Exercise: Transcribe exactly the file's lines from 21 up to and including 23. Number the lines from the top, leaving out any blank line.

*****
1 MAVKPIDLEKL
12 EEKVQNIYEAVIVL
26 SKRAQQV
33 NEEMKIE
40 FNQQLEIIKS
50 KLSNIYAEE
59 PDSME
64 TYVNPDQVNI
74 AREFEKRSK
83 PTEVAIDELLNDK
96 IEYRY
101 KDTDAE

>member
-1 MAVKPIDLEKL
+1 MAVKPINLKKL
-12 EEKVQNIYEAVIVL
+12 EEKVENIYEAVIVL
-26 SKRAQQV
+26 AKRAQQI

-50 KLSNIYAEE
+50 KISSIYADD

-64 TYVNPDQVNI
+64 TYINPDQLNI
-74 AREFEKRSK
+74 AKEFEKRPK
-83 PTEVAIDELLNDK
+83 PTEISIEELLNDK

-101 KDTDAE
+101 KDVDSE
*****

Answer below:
+50 KISSIYADD

-64 TYVNPDQVNI
+64 TYINPDQLNI